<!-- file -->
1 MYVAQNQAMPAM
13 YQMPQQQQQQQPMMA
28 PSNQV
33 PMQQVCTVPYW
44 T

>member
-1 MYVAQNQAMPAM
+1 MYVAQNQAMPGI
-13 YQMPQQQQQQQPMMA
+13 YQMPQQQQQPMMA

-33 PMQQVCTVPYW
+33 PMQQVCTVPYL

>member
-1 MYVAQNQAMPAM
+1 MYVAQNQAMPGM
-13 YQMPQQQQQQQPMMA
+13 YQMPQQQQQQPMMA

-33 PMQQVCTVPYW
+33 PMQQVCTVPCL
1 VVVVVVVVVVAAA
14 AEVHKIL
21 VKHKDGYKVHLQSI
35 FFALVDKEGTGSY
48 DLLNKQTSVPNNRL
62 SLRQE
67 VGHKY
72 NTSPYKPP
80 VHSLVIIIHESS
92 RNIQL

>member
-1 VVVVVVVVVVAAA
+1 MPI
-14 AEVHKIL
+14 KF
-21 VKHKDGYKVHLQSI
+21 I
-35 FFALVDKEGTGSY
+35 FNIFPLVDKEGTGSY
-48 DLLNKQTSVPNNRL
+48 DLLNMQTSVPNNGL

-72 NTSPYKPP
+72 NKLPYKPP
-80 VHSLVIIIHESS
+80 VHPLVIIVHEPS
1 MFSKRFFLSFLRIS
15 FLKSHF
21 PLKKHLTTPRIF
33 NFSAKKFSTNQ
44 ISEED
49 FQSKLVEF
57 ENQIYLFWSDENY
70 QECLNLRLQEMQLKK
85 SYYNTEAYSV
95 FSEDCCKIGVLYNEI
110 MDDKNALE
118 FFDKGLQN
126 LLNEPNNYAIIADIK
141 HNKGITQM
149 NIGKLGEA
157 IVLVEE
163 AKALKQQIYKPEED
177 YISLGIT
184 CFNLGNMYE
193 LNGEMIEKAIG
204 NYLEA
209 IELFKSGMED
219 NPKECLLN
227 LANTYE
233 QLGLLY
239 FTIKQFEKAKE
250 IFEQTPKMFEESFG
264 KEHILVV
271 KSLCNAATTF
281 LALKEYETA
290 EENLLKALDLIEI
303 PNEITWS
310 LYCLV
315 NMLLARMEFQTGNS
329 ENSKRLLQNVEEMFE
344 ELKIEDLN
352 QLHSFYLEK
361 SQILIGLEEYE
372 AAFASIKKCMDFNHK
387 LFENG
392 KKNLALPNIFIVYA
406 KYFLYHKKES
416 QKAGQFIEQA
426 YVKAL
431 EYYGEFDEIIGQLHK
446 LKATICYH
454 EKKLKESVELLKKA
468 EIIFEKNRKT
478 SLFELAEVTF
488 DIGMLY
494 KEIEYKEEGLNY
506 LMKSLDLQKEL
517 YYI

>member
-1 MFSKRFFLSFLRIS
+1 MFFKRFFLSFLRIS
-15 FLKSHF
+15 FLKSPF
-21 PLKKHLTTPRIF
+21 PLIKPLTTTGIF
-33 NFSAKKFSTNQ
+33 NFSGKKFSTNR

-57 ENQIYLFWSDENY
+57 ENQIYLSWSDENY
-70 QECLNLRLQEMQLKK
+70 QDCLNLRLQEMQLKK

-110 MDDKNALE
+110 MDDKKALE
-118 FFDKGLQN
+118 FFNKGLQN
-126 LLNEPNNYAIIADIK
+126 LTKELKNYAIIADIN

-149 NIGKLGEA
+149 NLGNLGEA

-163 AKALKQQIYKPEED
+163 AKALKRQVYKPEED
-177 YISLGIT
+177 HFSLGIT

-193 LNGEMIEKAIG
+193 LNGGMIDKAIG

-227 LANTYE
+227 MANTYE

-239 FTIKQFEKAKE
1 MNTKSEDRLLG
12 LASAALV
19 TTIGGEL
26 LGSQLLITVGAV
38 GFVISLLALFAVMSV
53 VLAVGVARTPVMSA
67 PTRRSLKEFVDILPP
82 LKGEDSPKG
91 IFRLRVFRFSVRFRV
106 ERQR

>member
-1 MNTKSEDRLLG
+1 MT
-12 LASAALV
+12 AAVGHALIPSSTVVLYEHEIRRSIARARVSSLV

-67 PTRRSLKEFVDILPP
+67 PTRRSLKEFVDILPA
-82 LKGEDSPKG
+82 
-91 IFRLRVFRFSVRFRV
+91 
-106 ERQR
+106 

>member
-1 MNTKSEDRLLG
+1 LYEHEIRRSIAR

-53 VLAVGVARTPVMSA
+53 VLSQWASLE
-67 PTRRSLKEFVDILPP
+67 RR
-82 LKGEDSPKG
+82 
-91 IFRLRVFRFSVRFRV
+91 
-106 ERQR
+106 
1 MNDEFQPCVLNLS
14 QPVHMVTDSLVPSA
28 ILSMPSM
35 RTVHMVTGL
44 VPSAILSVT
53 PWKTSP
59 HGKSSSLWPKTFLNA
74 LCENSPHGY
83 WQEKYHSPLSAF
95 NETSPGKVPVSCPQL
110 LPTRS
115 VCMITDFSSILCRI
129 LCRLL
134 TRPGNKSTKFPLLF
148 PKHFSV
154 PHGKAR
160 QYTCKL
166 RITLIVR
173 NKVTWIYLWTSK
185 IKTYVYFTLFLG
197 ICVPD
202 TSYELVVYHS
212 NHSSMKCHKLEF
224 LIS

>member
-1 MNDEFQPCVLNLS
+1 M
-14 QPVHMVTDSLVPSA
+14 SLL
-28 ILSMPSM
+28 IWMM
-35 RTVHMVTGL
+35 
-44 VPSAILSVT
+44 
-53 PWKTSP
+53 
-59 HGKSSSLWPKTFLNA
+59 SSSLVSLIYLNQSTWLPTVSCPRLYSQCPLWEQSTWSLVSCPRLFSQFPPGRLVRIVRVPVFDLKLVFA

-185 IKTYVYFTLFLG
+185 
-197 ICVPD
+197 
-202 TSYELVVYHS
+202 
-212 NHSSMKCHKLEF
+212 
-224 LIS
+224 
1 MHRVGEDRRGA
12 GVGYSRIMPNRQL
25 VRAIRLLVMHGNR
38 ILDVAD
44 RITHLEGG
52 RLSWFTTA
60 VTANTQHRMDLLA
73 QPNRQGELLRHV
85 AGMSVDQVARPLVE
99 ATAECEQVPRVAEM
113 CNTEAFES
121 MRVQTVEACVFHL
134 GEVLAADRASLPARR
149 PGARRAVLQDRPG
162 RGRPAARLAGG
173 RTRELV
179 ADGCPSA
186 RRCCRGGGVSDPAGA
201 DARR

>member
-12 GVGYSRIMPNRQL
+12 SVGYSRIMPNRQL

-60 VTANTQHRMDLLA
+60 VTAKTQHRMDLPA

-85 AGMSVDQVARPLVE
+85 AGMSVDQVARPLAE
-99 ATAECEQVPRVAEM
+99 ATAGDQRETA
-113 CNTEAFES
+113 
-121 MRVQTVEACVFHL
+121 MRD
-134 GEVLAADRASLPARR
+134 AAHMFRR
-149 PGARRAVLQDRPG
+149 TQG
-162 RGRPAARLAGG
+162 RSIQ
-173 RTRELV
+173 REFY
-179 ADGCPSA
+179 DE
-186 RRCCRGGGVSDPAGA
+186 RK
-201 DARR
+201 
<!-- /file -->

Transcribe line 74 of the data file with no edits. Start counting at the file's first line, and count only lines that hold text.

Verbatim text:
281 LALKEYETA